Multi family v.s single family

7 Replies

When starting out in real estate is it better to go for single family or big multi family especially if you have a lot of money saved up

Dovi,

That depends on a lot of different factors like are you going to start with a primary home first.  Sometimes a good option is to buy your first home/primary as a duplex for example so when you flip it to a rental it's already offering (2) renters.  Same thing with a 3 or 4 unit which can be purchased as a primary as part of the hacking process.  If not you should evaluate the amount of money you have for DP, renovations, carrying costs, liquid reserves etc.

Remember anything over 4 units 5+ is going to require 20-25% down with cash/liquid reserves as an extra requirement for underwriting approval. It may make sense to start off with multiple SFR's or a 2-4 unit to break the ice and build up your portfolio and comfort level. Once you build up your smaller portfolio and have additional income from your new schedule C income from rentals you then turn around and jump to the higher 5+ units now that you have landlord experience which is also required by majority of lenders.

Originally posted by @Dovi Zagelbaum :

When starting out in real estate is it better to go for single family or big multi family especially if you have a lot of money saved up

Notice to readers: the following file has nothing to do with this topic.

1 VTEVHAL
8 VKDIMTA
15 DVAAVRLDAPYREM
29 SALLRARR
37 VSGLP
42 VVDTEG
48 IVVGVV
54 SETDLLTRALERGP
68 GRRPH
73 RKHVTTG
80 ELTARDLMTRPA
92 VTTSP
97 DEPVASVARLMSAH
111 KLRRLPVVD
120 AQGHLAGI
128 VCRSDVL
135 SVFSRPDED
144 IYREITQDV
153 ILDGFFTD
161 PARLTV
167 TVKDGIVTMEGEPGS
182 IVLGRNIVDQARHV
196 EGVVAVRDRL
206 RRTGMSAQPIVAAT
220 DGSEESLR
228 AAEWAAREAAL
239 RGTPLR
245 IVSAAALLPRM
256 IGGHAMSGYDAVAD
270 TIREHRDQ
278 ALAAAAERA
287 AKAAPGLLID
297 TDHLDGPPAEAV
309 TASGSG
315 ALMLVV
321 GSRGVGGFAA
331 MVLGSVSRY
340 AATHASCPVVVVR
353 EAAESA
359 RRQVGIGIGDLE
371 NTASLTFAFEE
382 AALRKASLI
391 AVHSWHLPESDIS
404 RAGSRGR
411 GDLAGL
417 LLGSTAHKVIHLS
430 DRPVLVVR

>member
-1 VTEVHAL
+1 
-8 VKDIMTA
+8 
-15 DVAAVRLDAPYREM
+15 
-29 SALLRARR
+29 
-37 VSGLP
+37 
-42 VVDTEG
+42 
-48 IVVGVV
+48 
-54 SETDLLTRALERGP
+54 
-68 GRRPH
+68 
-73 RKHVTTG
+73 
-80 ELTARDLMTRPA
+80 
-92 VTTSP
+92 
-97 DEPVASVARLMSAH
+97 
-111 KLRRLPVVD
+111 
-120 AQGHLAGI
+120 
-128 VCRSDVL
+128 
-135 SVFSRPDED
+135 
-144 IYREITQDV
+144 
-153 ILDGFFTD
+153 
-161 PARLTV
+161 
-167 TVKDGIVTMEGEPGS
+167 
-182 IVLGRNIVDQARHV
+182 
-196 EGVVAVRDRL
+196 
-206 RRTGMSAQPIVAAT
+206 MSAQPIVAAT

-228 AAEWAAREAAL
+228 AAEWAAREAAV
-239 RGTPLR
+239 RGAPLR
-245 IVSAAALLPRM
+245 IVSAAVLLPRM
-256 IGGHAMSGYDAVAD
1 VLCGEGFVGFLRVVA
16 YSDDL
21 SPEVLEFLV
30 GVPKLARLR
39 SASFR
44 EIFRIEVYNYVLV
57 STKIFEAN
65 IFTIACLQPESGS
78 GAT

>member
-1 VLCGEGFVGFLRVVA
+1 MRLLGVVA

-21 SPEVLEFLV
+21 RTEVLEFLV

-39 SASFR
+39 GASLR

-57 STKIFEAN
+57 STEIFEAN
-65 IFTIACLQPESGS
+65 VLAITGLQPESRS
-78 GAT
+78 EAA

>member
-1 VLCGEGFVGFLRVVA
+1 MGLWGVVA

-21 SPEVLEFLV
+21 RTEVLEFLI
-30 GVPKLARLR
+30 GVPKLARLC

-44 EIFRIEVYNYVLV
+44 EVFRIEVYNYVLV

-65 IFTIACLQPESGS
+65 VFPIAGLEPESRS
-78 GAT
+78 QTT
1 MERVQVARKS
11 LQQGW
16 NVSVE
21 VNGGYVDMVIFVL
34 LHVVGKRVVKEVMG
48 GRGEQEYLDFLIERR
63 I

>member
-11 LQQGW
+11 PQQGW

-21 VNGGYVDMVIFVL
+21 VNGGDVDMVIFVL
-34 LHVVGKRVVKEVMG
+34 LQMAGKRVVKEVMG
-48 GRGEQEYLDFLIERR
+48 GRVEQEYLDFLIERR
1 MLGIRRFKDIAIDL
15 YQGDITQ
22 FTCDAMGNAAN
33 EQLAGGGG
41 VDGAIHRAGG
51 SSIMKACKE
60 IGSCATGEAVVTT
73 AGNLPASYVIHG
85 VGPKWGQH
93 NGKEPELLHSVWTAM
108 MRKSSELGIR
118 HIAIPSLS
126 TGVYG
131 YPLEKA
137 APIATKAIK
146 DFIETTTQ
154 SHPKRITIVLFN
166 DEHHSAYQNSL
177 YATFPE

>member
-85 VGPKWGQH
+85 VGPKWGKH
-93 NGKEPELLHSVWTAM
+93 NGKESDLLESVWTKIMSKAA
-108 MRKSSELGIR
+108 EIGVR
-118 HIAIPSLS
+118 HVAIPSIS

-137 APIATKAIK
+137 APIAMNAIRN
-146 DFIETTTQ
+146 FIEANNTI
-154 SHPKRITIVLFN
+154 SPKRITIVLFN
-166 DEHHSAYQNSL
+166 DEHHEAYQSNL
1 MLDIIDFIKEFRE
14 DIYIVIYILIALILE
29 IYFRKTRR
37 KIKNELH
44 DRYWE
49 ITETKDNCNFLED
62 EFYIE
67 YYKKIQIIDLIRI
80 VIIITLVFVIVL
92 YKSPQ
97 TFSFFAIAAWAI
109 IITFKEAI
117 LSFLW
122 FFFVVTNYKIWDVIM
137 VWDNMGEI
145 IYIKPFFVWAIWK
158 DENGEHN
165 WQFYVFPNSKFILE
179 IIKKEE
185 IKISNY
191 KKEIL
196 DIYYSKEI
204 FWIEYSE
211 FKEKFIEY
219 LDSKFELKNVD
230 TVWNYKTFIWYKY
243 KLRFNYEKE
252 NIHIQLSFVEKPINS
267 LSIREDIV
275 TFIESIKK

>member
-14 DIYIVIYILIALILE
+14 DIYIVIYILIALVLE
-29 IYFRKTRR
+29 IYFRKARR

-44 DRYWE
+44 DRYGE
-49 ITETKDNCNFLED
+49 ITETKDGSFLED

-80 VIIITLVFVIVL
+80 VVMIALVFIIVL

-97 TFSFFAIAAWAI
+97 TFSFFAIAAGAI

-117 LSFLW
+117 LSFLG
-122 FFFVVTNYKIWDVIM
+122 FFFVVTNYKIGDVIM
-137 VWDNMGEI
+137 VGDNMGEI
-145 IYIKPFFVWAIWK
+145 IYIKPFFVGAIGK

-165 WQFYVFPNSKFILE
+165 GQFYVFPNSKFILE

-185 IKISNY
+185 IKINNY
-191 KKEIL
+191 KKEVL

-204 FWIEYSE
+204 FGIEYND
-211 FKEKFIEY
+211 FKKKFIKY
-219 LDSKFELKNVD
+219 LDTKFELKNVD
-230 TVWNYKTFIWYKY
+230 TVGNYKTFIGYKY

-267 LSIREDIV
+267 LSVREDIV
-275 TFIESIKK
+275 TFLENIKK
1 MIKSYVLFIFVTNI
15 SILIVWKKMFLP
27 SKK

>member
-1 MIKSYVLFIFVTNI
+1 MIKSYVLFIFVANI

What’s your definition of a lot of money saved up?

Dovi,

I understand in that case I still would advise on a MF home keep in mind a 3-4 unit is going to require a minimum of 25% down so a $400,000.00 MF home would be $100K down. So I would be within that bracket and don't forget about closing costs and liquid reserves above that amount for the approval typically 3-6 months of PITI.

Get the best property you can afford. Make sure you run the numbers. Remember class A & B neighborhoods are more expensive. Part of the classification is the average income in the area. Our SFHs in class A & B neighborhoods have done well despite the pandemic. My wife and I have never had trouble collecting rent. 

After 3 years, we recently sold a small multifamily in a class C community. Those tenants found it challenging to pay rent on time before COVID. The pandemic only made things worse. Inability to pay is just one issue. Then there are those who choose not to pay and tear up the place & stuff baby wipes down the plumbing before they leave. This kind of damage can destroy the finances of a newbie. We never understood the nightmare landlord stories we heard from former investors until we purchased a class C property. Best of luck.

Rob